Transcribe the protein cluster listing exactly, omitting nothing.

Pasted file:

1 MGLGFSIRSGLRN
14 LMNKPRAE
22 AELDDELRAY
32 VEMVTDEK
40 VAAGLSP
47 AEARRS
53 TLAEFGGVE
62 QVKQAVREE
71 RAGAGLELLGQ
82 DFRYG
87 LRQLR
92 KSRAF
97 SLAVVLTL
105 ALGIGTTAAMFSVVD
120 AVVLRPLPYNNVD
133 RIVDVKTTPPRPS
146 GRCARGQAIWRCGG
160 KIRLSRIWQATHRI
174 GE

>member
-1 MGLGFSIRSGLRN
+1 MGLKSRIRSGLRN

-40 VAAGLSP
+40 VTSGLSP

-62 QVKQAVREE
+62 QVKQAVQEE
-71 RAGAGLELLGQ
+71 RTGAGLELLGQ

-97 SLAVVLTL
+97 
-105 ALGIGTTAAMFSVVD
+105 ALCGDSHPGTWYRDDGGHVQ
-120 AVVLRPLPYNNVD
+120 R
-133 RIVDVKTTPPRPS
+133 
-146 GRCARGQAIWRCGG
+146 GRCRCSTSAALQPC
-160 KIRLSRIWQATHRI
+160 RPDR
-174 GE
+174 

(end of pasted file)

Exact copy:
1 MGLGFSIRSGLRN
14 LMNKPRAE
22 AELDDELRAY
32 VEMVTDEK
40 VAAGLSP
47 AEARRS
53 TLAEFGGVE
62 QVKQAVREE
71 RAGAGLELLGQ
82 DFRYG
87 LRQLR
92 KSRAF
97 SLAVVLTL
105 ALGIGTTAAMFSVVD
120 AVVLRPLPYNNVD
133 RIVDVKTTPPRPS
146 GRCARGQAIWRCGG
160 KIRLSRIWQATHRI
174 GE

>member
-1 MGLGFSIRSGLRN
+1 MGLKSRIRSGLRN

-40 VAAGLSP
+40 VTSGLSP

-62 QVKQAVREE
+62 QVKQAVQEE
-71 RAGAGLELLGQ
+71 RTGAGLELLGQ

-97 SLAVVLTL
+97 
-105 ALGIGTTAAMFSVVD
+105 ALCGDSHPGTWYRDDGGHVQ
-120 AVVLRPLPYNNVD
+120 R
-133 RIVDVKTTPPRPS
+133 
-146 GRCARGQAIWRCGG
+146 GRCRCSTSAALQPC
-160 KIRLSRIWQATHRI
+160 RPDR
-174 GE
+174 